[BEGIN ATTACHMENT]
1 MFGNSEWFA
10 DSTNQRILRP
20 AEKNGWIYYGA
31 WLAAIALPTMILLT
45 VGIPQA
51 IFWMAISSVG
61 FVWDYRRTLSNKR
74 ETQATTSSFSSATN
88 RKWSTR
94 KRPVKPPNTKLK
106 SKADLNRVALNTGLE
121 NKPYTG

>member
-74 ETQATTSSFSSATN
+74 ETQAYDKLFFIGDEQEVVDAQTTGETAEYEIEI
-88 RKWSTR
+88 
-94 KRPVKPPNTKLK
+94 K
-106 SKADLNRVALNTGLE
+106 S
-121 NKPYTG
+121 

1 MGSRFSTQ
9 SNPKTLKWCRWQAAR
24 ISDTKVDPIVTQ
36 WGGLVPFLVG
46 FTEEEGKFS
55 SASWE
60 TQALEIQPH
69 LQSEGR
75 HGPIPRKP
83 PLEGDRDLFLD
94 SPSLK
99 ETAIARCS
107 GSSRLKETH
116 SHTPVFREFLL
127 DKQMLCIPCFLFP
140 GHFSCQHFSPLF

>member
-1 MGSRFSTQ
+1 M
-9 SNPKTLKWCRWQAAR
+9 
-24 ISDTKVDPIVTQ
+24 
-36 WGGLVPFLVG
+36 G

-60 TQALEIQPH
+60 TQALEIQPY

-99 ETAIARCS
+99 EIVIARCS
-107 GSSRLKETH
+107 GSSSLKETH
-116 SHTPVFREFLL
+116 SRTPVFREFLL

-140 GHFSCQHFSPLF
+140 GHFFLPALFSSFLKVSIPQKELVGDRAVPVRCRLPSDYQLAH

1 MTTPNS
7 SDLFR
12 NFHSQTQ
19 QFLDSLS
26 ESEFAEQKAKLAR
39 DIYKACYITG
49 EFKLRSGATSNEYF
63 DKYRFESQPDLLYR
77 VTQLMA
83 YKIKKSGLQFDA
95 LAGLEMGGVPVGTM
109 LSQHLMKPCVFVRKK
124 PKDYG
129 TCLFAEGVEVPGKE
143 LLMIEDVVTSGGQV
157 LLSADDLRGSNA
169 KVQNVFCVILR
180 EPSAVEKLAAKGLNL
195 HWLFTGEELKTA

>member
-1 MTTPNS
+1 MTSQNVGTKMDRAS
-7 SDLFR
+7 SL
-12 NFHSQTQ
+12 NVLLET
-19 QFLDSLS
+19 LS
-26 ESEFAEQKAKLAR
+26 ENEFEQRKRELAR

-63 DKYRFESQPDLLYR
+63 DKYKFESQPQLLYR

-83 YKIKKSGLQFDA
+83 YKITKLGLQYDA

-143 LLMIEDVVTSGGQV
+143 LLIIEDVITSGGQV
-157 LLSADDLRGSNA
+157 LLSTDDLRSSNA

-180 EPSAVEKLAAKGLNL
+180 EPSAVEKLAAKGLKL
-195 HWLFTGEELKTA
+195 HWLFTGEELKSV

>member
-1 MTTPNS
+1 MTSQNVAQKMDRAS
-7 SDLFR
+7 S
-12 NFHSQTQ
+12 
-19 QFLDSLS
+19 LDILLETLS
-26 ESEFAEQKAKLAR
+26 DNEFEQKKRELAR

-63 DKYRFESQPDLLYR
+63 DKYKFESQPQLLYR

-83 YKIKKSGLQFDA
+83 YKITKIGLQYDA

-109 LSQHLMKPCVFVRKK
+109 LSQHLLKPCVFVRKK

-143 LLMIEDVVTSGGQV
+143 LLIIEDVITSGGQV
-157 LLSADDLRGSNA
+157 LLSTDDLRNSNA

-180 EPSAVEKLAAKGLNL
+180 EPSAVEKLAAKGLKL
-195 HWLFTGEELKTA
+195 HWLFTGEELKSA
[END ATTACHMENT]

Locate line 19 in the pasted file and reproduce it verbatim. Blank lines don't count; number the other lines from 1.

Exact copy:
+94 K